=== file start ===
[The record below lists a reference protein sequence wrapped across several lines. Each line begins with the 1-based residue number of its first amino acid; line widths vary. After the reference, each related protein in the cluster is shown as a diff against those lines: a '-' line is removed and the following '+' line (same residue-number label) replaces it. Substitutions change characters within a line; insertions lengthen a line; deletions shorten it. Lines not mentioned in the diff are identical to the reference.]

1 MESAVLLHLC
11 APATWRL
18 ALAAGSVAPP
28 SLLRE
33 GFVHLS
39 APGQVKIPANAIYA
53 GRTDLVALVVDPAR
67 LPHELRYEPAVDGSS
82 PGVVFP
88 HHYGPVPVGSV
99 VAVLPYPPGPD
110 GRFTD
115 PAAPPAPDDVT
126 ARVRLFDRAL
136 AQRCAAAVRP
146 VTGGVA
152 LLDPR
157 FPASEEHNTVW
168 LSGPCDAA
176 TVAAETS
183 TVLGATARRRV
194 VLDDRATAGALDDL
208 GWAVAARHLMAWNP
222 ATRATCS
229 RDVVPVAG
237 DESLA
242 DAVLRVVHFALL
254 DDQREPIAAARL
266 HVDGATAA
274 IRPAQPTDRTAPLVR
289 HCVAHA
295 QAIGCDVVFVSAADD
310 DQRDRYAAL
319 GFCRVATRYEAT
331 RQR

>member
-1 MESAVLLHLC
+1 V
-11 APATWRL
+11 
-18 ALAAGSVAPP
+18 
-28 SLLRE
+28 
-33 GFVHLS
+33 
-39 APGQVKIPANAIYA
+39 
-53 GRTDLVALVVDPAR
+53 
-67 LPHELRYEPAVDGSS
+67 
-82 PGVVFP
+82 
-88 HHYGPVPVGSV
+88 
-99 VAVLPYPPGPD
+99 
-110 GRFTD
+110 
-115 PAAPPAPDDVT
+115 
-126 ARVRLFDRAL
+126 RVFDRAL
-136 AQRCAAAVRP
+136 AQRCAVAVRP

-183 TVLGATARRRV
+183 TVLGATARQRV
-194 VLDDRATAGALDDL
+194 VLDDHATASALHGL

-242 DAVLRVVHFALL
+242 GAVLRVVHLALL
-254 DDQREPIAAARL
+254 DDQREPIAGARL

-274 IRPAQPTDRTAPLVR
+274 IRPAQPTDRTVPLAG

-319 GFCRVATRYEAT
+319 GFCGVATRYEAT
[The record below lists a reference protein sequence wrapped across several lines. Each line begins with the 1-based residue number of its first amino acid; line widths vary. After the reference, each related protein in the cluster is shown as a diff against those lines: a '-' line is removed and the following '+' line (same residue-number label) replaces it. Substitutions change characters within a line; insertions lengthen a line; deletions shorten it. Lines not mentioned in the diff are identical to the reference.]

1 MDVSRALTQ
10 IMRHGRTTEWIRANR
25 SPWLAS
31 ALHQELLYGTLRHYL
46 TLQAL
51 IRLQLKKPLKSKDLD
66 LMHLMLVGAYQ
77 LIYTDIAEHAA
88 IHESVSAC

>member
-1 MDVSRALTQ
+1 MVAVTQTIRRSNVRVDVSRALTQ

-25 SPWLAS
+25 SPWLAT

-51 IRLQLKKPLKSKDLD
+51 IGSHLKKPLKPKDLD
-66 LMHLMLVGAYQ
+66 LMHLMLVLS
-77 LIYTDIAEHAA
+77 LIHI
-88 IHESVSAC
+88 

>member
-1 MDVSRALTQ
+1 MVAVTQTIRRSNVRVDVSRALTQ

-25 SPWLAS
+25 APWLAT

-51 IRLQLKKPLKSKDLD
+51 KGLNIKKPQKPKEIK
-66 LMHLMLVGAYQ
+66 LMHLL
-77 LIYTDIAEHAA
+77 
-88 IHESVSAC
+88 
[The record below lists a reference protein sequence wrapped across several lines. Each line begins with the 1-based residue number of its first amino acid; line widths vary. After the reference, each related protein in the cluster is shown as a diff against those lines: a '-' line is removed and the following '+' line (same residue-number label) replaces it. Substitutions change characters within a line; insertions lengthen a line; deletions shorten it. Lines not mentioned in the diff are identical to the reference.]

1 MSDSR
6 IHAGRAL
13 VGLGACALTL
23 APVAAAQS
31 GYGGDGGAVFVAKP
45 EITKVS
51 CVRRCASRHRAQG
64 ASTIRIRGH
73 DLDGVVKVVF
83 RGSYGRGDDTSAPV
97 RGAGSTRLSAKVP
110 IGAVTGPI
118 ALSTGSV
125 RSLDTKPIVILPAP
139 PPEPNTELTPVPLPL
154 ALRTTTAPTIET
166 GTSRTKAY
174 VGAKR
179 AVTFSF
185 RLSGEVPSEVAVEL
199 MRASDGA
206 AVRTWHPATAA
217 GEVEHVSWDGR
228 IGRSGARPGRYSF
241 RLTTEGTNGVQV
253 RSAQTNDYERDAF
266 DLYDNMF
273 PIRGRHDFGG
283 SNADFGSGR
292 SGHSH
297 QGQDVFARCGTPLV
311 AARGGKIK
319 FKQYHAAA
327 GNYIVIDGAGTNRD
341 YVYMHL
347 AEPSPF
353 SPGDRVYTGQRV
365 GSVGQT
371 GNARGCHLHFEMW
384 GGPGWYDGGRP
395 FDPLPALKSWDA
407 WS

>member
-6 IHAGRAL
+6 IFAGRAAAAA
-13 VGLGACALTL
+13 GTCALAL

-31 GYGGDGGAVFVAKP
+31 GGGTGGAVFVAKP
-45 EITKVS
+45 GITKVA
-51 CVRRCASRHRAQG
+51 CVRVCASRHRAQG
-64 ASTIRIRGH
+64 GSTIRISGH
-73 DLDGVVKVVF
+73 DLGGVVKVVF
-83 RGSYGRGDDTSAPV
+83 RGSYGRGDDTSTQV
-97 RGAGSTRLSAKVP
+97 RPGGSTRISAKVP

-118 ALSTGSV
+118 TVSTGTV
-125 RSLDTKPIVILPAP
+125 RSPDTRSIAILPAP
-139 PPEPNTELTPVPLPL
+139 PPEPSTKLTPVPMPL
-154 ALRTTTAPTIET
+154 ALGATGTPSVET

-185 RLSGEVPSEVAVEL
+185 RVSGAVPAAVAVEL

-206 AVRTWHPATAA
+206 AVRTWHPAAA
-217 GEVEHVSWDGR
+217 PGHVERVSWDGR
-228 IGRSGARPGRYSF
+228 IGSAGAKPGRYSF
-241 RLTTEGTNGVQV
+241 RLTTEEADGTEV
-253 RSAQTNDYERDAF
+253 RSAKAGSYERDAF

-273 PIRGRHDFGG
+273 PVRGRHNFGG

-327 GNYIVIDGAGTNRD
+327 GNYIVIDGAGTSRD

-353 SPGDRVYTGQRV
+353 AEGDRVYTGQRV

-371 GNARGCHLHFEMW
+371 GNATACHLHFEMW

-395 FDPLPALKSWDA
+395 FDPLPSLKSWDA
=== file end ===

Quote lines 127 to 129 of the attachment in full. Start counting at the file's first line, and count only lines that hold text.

97 RGAGSTRLSAKVP
110 IGAVTGPI
118 ALSTGSV